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Absentee Voting In Full Swing

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In-person absentee voting continues on Monday from 8:00 a.m.-6:00 p.m. In-person absentee voting continues on Monday from 8:00 a.m.-6:00 p.m.
Almost 60 voters an hour have taken advantage of the opportunity.  On Friday, nearly 500 people voted early. Almost 60 voters an hour have taken advantage of the opportunity. On Friday, nearly 500 people voted early.
Voting is already underway in Tulsa County.  Democrats and Republicans are making their choices for president while some say state law leaves them on the outside looking in. Voting is already underway in Tulsa County. Democrats and Republicans are making their choices for president while some say state law leaves them on the outside looking in.

It is two days and counting until Oklahoman's get their say in the race for the White House.  The state's presidential primary will be held along with nearly two dozen others as part of Super Tuesday.  The News On 6's Dan Bewley reports some are already filling out their ballots while others think the entire process needs a second look.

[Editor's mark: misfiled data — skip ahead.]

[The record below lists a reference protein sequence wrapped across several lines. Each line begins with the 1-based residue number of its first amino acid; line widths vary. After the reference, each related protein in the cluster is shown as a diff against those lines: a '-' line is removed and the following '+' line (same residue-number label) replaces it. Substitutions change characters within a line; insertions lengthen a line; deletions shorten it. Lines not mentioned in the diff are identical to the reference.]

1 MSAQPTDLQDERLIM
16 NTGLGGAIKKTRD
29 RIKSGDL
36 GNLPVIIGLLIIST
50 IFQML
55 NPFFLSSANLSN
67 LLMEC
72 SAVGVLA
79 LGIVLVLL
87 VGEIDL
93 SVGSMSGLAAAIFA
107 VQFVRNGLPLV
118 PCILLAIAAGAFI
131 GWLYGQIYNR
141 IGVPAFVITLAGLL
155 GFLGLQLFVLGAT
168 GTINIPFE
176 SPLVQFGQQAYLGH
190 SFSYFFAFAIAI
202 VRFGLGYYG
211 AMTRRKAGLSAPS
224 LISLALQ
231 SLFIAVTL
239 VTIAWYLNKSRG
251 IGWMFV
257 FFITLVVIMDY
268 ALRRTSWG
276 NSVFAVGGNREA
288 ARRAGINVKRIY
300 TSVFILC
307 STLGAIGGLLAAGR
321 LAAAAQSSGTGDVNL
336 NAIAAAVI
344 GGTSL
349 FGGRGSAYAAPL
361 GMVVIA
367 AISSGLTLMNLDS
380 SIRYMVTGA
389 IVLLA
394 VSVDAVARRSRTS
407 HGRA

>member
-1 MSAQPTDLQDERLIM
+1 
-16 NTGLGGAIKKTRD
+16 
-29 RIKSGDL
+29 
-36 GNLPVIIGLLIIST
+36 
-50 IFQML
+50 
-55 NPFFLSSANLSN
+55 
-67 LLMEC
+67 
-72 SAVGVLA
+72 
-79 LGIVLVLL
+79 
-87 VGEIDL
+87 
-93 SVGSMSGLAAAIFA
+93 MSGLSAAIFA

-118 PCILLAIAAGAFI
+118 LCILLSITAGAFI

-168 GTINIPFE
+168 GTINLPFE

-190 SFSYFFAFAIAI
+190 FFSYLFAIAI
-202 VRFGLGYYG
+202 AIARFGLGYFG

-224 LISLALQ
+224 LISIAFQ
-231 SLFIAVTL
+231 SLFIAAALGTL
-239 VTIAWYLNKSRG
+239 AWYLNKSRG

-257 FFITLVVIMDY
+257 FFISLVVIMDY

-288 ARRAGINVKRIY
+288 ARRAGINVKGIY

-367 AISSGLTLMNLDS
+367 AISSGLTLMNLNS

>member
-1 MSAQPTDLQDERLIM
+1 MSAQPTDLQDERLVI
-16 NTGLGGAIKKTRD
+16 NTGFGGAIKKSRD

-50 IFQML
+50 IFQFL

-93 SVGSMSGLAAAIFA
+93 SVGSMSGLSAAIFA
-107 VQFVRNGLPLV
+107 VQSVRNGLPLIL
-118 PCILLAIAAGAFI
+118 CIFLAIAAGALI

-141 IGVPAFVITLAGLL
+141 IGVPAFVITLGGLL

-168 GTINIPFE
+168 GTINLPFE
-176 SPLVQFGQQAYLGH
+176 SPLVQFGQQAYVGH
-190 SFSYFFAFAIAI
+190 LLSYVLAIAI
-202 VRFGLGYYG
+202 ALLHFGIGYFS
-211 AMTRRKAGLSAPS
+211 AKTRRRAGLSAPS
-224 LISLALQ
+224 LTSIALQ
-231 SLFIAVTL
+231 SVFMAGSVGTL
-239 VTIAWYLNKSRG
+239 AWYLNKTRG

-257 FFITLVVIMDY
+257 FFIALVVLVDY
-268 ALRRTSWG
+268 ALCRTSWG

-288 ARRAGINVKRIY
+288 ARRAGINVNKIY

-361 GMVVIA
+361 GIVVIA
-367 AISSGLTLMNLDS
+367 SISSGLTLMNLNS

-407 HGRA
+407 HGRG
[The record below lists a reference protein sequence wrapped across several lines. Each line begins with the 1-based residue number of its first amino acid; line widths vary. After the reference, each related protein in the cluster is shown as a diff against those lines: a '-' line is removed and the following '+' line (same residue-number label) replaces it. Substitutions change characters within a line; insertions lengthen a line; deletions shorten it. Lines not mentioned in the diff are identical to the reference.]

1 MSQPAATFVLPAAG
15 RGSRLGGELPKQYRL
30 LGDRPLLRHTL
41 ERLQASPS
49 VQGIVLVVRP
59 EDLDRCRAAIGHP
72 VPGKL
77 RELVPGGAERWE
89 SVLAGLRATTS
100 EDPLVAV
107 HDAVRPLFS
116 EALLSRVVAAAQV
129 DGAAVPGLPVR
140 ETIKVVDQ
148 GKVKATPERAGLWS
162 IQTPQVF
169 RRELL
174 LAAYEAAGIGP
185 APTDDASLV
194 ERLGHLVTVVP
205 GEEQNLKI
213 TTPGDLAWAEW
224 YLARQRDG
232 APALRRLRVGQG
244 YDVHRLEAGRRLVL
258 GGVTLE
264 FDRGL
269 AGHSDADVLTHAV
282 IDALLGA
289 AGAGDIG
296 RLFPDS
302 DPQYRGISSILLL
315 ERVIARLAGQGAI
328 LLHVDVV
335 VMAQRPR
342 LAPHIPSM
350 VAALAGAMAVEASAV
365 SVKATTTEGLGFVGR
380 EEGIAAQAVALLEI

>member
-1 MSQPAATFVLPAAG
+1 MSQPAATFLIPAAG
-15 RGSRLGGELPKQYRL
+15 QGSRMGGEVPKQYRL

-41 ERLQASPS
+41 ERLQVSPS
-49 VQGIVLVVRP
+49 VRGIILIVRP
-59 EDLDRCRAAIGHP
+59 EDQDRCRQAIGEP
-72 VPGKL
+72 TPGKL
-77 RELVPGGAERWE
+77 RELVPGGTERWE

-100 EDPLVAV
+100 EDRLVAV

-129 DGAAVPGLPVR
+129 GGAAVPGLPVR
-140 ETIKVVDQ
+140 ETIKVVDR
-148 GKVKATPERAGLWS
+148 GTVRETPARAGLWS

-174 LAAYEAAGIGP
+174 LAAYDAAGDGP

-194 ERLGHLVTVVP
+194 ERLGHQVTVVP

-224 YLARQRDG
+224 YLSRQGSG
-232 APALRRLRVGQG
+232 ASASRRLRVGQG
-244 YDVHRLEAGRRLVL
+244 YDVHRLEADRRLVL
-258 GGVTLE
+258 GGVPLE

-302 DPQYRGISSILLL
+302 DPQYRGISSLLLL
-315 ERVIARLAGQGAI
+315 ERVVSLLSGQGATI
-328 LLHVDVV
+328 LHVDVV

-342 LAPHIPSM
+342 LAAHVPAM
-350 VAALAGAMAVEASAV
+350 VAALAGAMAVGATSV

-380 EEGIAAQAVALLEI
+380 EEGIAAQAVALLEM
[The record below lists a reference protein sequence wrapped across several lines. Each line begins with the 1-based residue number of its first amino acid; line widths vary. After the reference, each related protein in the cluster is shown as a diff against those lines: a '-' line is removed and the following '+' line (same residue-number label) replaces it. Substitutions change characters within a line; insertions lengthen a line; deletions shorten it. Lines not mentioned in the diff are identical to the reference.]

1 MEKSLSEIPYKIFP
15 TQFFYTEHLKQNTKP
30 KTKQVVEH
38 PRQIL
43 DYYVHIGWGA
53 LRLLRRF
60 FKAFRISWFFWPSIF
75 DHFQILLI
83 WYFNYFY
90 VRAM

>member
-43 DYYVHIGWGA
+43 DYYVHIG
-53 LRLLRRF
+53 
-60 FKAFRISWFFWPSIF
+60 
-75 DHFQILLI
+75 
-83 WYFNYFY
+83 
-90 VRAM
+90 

Voting is already underway in Tulsa County.  Democrats and Republicans are making their choices for president while some say state law leaves them on the outside looking in.

"We're conducting in-person absentee voting," said Shelly Boggs, Tulsa County Election Board.

It's a chance for registered voters to fill out the ballot before Tuesday's presidential primary and it's not just for those who will be out of town.

"It's no-excuse absentee voting. You don't have to have a reason to need to vote early," said Boggs.

Almost 60 voters an hour have taken advantage of the opportunity.  On Friday, nearly 500 people voted early.  As Tuesday's primary gets closer, county officials want to make sure everyone understands the rules.  By state law, only registered voters of a particular party can vote in a presidential primary.

"So only democrats will be voting in a democratic primary, only republicans will be voting in the republican primary. Independents will not participate in the Presidential Primary's," said Boggs.

Not everyone says that's the American way.

The state's Libertarian party has been fighting to get the law changed. Oklahoma party chairman Jimmy Cook says the primary should be open to those outside the two main parties. 

"It would be good because you want people to vote for the candidate, not necessarily the party. You want people to get more involved in the political process; you want them to research the candidates.  You want them to know who they're voting for," said Cook.

But a 2005 court ruling backed state law.  Oklahoma's presidential primary is only open to party members.          

In-person absentee voting continues on Monday from 8:00 a.m.-6:00 p.m.

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